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Children who have not already developed some basic literacy practices when they enter school are three to four times m... More
Summary: Tommy wants to visit his grandparents in Florida, but he doesn't like to fly. But his mom has already bought the tickets. How can he possibly get from Arizona to Florida? His best friend Marissa, the scientist, has a plan: teleporting. With some research, scientific calculations, and some successful tests, Marissa thinks she has perfected the process. Punch the numbers ... Poof. Tommy is off. Will he make it to Florida? This is a fantasy chapter book for young readers.
Type of Reading: bedtime story, anytime reading, family reading, read aloud book, remedial reader
Recommended Age: read together: 6 to 9; read yourself: 8 to 10
Interest Level: 6 yo 9
Young Reader Reaction: Review pending.
Adult Reader Reaction: This is a very quick, somewhat predictable read. I loved that the story is built to engage young readers, but given the level of detail (like the description of Marissa's room), it would have been nice to have a few illustrations. It was disappointing that Marissa was left out at the end. With a little more depth and fewer leaps of faith, this could be a great story. This book is labeled on Amazon as a title for kids ages 4 to 8. Given the level of visualization required and some of the concepts, that's too young.
Pros: This is a fast-paced chapter book that boys will like (there's baseball and technology) and girls can enjoy, too (because the "hero" scientist is a girl).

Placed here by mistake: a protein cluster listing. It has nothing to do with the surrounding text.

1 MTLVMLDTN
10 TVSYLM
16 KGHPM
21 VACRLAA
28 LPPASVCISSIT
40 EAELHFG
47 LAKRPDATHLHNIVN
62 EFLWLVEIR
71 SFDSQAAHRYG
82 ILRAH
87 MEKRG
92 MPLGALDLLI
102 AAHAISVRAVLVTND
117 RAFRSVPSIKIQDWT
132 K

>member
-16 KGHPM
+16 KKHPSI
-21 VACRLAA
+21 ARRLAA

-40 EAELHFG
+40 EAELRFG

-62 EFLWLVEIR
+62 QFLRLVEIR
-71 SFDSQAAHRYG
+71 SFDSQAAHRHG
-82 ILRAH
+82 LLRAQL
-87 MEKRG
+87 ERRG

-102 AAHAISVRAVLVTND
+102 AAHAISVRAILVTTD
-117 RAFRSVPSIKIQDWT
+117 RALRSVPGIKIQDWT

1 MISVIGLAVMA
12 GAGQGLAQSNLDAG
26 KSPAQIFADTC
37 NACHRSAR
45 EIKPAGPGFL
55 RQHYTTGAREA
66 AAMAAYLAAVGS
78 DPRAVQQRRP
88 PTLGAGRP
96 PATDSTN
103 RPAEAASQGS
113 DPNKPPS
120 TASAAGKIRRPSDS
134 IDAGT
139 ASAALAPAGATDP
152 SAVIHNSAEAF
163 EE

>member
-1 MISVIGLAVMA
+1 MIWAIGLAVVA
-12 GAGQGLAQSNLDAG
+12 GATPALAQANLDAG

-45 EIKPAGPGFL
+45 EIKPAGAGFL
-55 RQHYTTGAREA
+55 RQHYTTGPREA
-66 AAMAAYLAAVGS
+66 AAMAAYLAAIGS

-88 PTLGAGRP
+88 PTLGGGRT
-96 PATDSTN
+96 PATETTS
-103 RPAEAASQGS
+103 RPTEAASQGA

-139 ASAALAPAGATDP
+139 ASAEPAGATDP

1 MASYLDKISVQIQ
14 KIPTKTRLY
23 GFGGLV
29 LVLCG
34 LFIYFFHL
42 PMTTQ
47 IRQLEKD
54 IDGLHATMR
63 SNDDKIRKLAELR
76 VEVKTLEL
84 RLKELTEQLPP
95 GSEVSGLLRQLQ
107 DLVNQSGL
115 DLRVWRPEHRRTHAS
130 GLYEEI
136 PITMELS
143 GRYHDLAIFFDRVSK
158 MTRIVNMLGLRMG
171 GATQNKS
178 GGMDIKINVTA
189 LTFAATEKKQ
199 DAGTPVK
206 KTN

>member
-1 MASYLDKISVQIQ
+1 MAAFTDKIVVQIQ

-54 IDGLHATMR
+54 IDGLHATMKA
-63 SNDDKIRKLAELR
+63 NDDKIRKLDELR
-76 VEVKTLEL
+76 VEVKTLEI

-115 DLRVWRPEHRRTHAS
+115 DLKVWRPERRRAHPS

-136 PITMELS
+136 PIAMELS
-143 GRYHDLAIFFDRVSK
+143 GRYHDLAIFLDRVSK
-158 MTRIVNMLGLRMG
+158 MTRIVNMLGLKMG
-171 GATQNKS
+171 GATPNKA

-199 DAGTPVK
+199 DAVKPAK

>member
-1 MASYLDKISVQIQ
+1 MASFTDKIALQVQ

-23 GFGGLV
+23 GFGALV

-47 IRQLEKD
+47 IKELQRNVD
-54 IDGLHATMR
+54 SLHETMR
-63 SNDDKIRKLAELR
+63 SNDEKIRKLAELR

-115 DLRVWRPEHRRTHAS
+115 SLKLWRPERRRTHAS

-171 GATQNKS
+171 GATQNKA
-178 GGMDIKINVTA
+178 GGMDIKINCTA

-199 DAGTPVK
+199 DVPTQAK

Cons: Using vernacular like wanna for "want to" is Okay, but not for kids just learning to read or remedial readers who still need more "white space" on the page.
Borrow or Buy: Borrow. There are some great fantasy chapter books for this audience. This is a story with a unique plot; you don't spend enough time with the characters (even Tommy and his fear) to really empathize with them.
Educational Themes: This book is full of imaginative ideas, and could easily encourage kids to "think outside the box." Where would they want to go "in an instant"? What kind of machine would they build? etc. The fantasy element is great, but so, too, is the idea that fear is Okay, too. That's something else you can talk about.
Literary Categories: Fiction - fantasy, adventure, series book
Date(s) Reviewed: October 2007
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